Near the Mexican border, Dolph left the farm road for a dirt track. Despite the early hour, the heat was already intense. The air conditioner strained to cool the cab. Dust clouds flew up behind the truck.  There was nothing to see but cactus, mesquite, and dagger plants. The truck hit occasional paved stretches, long neglected asphalt that crumbled under the tires. They passed a derelict motel, the concrete pool cracked and bone dry. Here and there, wood farm houses fell apart, tin roofs scavenged, deserted by their families long ago. 
A faded wooden billboard loomed over the road. A buxom, female cartoon figure in an Italian peasant costume with a beaming tomato for a head waved hello. Sarry Gulch Straight Ahead, Roma Tomato Capital Of The World! Food. Gas. Beer.
"Stop here."
Dolph parked on the shoulder.
"We'll walk."
"And sneak up Comanche style? I'm telling you, there ain't nobody there."
"Just get, Dolph."
They went down the crumbling road. Pargrew's boot heels slipped on the loose stones. A javelina scurried across the road. A jet black, great-tailed grackle musically cooed from a dead tree's branch. They came to a two story, red brick school, windows long shattered, doors askew. 
"The drag's up here."
Beyond the school, a dozen or so buildings lined a short road.  Roofed and mostly intact, the wood and stucco walls were sere and faded, yards overgrown with weeds and honeysuckle. A white '69 Barracuda lay on rusted rims by a gas station. 
"Like I said, empty. I put the money by that old car, come back a half hour later and get the Mexican Lucky. Bet you ten thousand dollars whoever makes it ain't nowhere near."
"Look at that Quonset hut, Dolph."
At the street's end, a large Quonset hut's scalloped surface was corroded bloody orange by decades' passage.
"What about it?"
"See those new ventilation turbines spinning on top. Isn't this supposed to be a ghost town? Let's take a closer look."
The hut's doors were secured with a chain and padlock. 
"Get back."
Pargrew took his .45 out and carefully drew a bead on the padlock.
A red tipped dart jutted from Dolph's left pectoral. His face went pale, his eyes slack, and he slumped to the ground.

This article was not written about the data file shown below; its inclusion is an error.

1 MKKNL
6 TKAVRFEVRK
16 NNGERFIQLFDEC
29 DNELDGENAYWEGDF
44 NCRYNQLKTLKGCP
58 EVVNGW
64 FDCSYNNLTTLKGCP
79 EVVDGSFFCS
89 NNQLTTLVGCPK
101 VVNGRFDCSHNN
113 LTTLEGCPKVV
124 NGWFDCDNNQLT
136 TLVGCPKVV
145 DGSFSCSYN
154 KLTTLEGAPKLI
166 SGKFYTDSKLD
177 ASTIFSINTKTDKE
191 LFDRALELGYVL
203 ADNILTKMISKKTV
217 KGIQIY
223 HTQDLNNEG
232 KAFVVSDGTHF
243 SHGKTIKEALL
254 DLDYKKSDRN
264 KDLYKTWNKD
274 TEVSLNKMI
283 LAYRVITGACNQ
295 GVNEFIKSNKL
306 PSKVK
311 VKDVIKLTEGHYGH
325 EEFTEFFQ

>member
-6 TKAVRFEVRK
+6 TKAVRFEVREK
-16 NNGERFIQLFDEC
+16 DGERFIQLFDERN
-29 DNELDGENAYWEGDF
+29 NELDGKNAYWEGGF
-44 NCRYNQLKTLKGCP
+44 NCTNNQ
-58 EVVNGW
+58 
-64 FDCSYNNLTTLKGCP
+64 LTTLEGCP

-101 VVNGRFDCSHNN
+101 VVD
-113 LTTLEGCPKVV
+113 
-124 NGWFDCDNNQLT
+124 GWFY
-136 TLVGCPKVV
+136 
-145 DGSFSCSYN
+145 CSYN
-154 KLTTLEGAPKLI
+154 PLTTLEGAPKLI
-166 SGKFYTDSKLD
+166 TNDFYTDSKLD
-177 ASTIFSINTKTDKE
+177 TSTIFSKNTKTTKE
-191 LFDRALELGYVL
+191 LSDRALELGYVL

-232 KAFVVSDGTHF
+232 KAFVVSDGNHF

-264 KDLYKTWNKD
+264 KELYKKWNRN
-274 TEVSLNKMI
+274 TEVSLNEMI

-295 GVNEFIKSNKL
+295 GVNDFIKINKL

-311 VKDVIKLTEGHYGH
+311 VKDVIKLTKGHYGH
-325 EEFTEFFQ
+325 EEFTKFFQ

Pargrew looked up, .45 at the ready. A momentary glimpse of a man with a rifle in the church steeple. He raised his pistol. A dart slammed into his chest with unerring accuracy. He fell unconscious.

Pargrew regained consciousness, groggy from the sedative and with an aching head. Bound by duct tape to an  office chair, his head was trapped between a massive vise's jaws. A chemical smell tore at his nostrils, more caustic than pure chlorine. A longhaired, wild eyed young man in a dirty white lab coat smiled at him from another chair. He adjusted crooked glasses.
"Howdy. I'm Orrin Dupuy. And you're Alec Pargrew, a genuine private detective."
The Quonset hut was filled with quietly purring machinery, efficiently cooled by CAC. Orange powder streamed down a stainless steel chute with a clear cover into a black plastic, 55 gallon drum.
"Why don't you turn me loose? The police are already coming."
Dupuy laughed. "Sure they are. I hacked your phone before I went through your wallet. I may be crazy, Alec, but I'm sure no fool."
"Where's Dolph?"
"Oh, he's tied up himself."
He pointed his phone at a flatscreen TV. The screen showed Dolph naked on his back in the street, cruelly bound by rawhide strips. Head tomato red, swollen to twice its normal size, his face was too gorged with blood for him to even cry out.
"He looks like Signorina Roma Tomato's kid brother now. That's what they did in the good old days when they caught somebody rustling stock. Wrap him in a fresh skinned hide and let it shrink. I soaked that rawhide good and tied him tight and now that hot Texas sun does the rest. Good enough for a snitch, I figure."
"I made Dolph take me here. He had no choice. You've got no cause to torture a man to death."
Dupuy laughed, high pitched hiccups, big teeth bared.
"The man who invented Mexican Lucky does what he pleases, son. I cooked this all up, from the equipment to the name to throw folks off the trail. Anybody who interferes gets his just punishment. And now that comes to you. Somebody's paying you to get me. Ain't that so?"
"I have a client, but that's all I can say."
"Well, now you'll get your reward for butting into my affairs. But you get a fighting chance. I gather from those boots and that Colt .45, you're a rooten-tooten, pistol shooting cowboy."